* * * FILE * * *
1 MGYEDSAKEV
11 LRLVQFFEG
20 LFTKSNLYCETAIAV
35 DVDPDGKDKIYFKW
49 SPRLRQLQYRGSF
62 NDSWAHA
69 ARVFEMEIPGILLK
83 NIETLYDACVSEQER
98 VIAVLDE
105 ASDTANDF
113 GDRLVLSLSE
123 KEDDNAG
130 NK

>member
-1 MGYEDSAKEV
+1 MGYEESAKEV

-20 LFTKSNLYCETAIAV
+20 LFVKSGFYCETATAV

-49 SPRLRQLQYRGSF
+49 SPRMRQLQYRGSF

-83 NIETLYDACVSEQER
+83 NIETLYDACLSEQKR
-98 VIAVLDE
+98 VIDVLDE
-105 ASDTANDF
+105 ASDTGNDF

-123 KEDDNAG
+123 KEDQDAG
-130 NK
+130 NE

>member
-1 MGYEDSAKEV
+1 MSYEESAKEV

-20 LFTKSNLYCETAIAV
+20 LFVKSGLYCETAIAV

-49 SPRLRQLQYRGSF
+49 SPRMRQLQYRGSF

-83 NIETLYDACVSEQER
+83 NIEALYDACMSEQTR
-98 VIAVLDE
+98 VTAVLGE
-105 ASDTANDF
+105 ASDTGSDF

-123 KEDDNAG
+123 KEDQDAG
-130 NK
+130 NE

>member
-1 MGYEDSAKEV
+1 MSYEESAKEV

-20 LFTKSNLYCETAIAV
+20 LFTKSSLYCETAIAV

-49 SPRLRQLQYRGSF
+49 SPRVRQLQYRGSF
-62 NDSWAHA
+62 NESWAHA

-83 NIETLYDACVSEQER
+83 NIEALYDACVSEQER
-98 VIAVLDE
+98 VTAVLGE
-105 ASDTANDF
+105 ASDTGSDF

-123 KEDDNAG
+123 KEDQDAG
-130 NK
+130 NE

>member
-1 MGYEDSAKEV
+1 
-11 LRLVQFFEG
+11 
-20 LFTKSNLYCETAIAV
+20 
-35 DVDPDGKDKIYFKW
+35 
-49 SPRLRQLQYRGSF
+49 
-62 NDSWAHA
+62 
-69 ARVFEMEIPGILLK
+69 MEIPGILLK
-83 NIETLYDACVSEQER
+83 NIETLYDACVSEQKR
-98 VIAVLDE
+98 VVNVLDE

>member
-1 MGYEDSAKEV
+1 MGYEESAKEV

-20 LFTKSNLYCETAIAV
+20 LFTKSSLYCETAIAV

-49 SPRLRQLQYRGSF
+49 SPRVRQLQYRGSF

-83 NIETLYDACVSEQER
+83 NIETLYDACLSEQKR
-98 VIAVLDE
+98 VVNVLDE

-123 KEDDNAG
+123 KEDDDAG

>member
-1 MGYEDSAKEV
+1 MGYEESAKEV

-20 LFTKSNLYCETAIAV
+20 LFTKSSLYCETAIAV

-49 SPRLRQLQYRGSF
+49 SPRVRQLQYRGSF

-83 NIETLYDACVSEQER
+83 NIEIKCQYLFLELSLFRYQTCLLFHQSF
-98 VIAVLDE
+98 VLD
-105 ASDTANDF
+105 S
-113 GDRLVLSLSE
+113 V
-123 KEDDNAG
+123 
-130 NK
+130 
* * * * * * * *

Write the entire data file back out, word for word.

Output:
1 MGYEDSAKEV
11 LRLVQFFEG
20 LFTKSNLYCETAIAV
35 DVDPDGKDKIYFKW
49 SPRLRQLQYRGSF
62 NDSWAHA
69 ARVFEMEIPGILLK
83 NIETLYDACVSEQER
98 VIAVLDE
105 ASDTANDF
113 GDRLVLSLSE
123 KEDDNAG
130 NK

>member
-1 MGYEDSAKEV
+1 MGYEESAKEV

-20 LFTKSNLYCETAIAV
+20 LFVKSGFYCETATAV

-49 SPRLRQLQYRGSF
+49 SPRMRQLQYRGSF

-83 NIETLYDACVSEQER
+83 NIETLYDACLSEQKR
-98 VIAVLDE
+98 VIDVLDE
-105 ASDTANDF
+105 ASDTGNDF

-123 KEDDNAG
+123 KEDQDAG
-130 NK
+130 NE

>member
-1 MGYEDSAKEV
+1 MSYEESAKEV

-20 LFTKSNLYCETAIAV
+20 LFVKSGLYCETAIAV

-49 SPRLRQLQYRGSF
+49 SPRMRQLQYRGSF

-83 NIETLYDACVSEQER
+83 NIEALYDACMSEQTR
-98 VIAVLDE
+98 VTAVLGE
-105 ASDTANDF
+105 ASDTGSDF

-123 KEDDNAG
+123 KEDQDAG
-130 NK
+130 NE

>member
-1 MGYEDSAKEV
+1 MSYEESAKEV

-20 LFTKSNLYCETAIAV
+20 LFTKSSLYCETAIAV

-49 SPRLRQLQYRGSF
+49 SPRVRQLQYRGSF
-62 NDSWAHA
+62 NESWAHA

-83 NIETLYDACVSEQER
+83 NIEALYDACVSEQER
-98 VIAVLDE
+98 VTAVLGE
-105 ASDTANDF
+105 ASDTGSDF

-123 KEDDNAG
+123 KEDQDAG
-130 NK
+130 NE

>member
-1 MGYEDSAKEV
+1 
-11 LRLVQFFEG
+11 
-20 LFTKSNLYCETAIAV
+20 
-35 DVDPDGKDKIYFKW
+35 
-49 SPRLRQLQYRGSF
+49 
-62 NDSWAHA
+62 
-69 ARVFEMEIPGILLK
+69 MEIPGILLK
-83 NIETLYDACVSEQER
+83 NIETLYDACVSEQKR
-98 VIAVLDE
+98 VVNVLDE

>member
-1 MGYEDSAKEV
+1 MGYEESAKEV

-20 LFTKSNLYCETAIAV
+20 LFTKSSLYCETAIAV

-49 SPRLRQLQYRGSF
+49 SPRVRQLQYRGSF

-83 NIETLYDACVSEQER
+83 NIETLYDACLSEQKR
-98 VIAVLDE
+98 VVNVLDE

-123 KEDDNAG
+123 KEDDDAG

>member
-1 MGYEDSAKEV
+1 MGYEESAKEV

-20 LFTKSNLYCETAIAV
+20 LFTKSSLYCETAIAV

-49 SPRLRQLQYRGSF
+49 SPRVRQLQYRGSF

-83 NIETLYDACVSEQER
+83 NIEIKCQYLFLELSLFRYQTCLLFHQSF
-98 VIAVLDE
+98 VLD
-105 ASDTANDF
+105 S
-113 GDRLVLSLSE
+113 V
-123 KEDDNAG
+123 
-130 NK
+130 